References Cited in the file of this patent UNITED STATES PATENTS 2,295,314 Whitney Sept. 8, 1942 2,631,635 Klooz Mar. 17, 1953 2,676,510 Hodell Apr. 27, 1954 2,727,256 Moore Dec. 20, 1955 FOREIGN PATENTS 6,146 Great Britain Mar. 12, 1912

Patent Citations
Cited PatentFiling datePublication dateApplicantTitle
US2295314 *May 4, 1940Sep 8, 1942Whitney Ernest CSetscrew
US2631635 *Oct 30, 1950Mar 17, 1953Holo Krome Screw CorpSelf-locking setscrew
US2676510 *Sep 23, 1950Apr 27, 1954Nat Screw & Mfg CompanyScrew driver slot with driver wedging means
US2727256 *May 27, 1953Dec 20, 1955Moore HarringtonMethod of making set screws
GB191206146A * Title not available
Referenced by
Citing PatentFiling datePublication dateApplicantTitle
US3191139 *Feb 19, 1962Jun 22, 1965Alois SchiffmannTap connector and setscrew therefor
US3891336 *May 10, 1972Jun 24, 1975Trw IncBall joint and method of manufacture thereof
US5697929 *Oct 18, 1995Dec 16, 1997Cross Medical Products, Inc.Self-limiting set screw for use with spinal implant systems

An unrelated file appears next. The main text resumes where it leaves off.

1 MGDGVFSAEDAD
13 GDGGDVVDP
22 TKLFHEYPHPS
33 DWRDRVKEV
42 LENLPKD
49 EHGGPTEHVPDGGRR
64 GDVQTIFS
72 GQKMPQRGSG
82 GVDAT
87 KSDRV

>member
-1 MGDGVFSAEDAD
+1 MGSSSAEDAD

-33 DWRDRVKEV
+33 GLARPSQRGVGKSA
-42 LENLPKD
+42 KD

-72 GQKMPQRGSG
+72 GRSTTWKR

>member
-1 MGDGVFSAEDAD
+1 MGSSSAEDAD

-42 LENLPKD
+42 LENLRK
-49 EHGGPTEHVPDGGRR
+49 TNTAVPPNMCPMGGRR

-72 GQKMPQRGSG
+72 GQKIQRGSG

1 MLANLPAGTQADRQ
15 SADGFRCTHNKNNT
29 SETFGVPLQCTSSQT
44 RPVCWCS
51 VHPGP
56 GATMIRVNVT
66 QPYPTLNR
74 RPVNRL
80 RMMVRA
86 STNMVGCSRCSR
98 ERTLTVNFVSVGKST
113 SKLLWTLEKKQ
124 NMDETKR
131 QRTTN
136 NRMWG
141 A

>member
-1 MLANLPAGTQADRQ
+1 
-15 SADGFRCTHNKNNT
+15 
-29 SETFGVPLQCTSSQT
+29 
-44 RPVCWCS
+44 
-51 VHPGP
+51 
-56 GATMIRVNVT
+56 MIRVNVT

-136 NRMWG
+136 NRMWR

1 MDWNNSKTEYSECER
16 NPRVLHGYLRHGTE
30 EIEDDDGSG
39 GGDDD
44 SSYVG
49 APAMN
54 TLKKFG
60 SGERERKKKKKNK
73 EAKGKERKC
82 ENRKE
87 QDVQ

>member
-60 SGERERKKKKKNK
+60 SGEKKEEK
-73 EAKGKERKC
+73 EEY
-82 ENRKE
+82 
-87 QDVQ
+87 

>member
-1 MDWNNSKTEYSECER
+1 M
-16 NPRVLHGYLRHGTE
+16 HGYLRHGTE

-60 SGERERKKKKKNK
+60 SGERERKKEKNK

US6056753 *Jul 13, 1998May 2, 2000Jackson; Roger P.Set screw for use with osteosynthesis apparatus
US6059786 *Oct 22, 1998May 9, 2000Jackson; Roger P.Set screw for medical implants
US6102913 *Oct 22, 1998Aug 15, 2000Jackson; Roger P.Removeable set screw for medical implant
US6179841Jul 27, 1998Jan 30, 2001Medtronic Sofamor Danek, IncorporatedSet screw for use with osteosynthesis apparatus
US6193719Sep 20, 1999Feb 27, 2001Sofamor S.N.C.Threaded clamping plug for interconnecting two implants of a spinal osteosynthesis instrumentation or other implants
US6224596Jun 10, 1998May 1, 2001Roger P. JacksonSet screw for use with osteosynthesis apparatus
US6454768Dec 5, 2000Sep 24, 2002Roger P. JacksonRemovable gripping set screw
US6454772Dec 8, 2000Sep 24, 2002Roger P. JacksonSet screw for medical implant with gripping side slots
US6478795Aug 24, 1995Nov 12, 2002Sofamor S.N.C.Torque limiting clamping plug for osteosynthesis instrumentation
US6648766 *Jun 21, 2002Nov 18, 2003Wen-Lung ChengCool-wrought pressing forming method for slotted headless screws
US6726687Nov 9, 2001Apr 27, 2004Jackson Roger PClosure plug for open-headed medical implant
US6997927Feb 20, 2004Feb 14, 2006Jackson Roger Pclosure for rod receiving orthopedic implant having a pair of spaced apertures for removal
US7641674 *Mar 1, 2006Jan 5, 2010Warsaw Orthopedic, Inc.Devices for securing elongated spinal connecting elements in bone anchors